Before COVID-19, religious exemptions to vaccine policies were widely available and only rarely divisive. But, in recent months, there’s been widespread pushback against religious objectors, including in the workplace, as the Deseret News previously reported.
Becket’s survey showed that Americans, in general, are divided over what approach companies should take. Just over half (51%) of U.S. adults say businesses should not force such employees to get vaccinated, while 28% believe they should.
“Majorities of respondents with coworkers who were people of faith agreed that businesses should not impose vaccine mandates on those with religious objections, regardless of whether the mandate came from the employer or the government,” they said.
In addition to partisanship, the religious makeup of respondents’ workplace seemed to influence their views, researchers noted.
New research from the Becket Fund for Religious Liberty shows that members of the GOP are much more supportive than their more liberal peers of religious exemptions to workplace vaccine mandates. Nearly 7 in 10 Republicans (68%) say businesses that choose to impose such mandates should accommodate employees with faith-based objections, compared to just 4 in 10 Democrats.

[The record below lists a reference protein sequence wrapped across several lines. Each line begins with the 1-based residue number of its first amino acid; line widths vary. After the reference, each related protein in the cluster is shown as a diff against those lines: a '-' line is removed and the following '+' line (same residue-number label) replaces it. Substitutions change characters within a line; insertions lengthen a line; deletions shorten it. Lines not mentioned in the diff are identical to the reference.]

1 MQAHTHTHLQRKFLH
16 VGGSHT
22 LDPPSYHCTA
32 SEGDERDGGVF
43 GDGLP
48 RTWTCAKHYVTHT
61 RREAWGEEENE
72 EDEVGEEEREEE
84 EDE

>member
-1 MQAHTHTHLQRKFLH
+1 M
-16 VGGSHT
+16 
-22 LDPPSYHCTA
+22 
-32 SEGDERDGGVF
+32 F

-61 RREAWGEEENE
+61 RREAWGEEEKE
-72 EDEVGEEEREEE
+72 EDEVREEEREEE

As companies have rolled out new vaccine mandates in response to the pandemic, some have chosen not to offer faith-based exemptions. At businesses where they’re allowed, employers sometimes view exemption requests with suspicion and ask follow-up questions about workers’ other health-related beliefs.
Ongoing conflict over COVID-19 vaccine mandates helps explain why many Americans’ feelings on the overall concept of religious exemptions have shifted over the course of the pandemic.
More than 1 in 4 Americans (27%) say they’re now less sympathetic to religious exemption requests. Almost the same share (24%) say they’re now more sympathetic, Becket found.
Here again, researchers identified a partisan gap. “More than a third of Democrats said they became less sympathetic to religious exemptions over the course of the pandemic, compared to only a fifth who said they had become more sympathetic. … Republicans who said their opinion changed moved in the opposite direction: 37% became more sympathetic to religious exemptions and 17% became less sympathetic,” Becket reported.
It’s likely that this partisan gap will continue to grow even after the pandemic ends. Democratic officials increasingly associate religious exemptions with discrimination, most notably in the LGBTQ rights context. Republican policymakers, on the other hand, present them as a core part of the country’s commitment to religious freedom. Sign up for the
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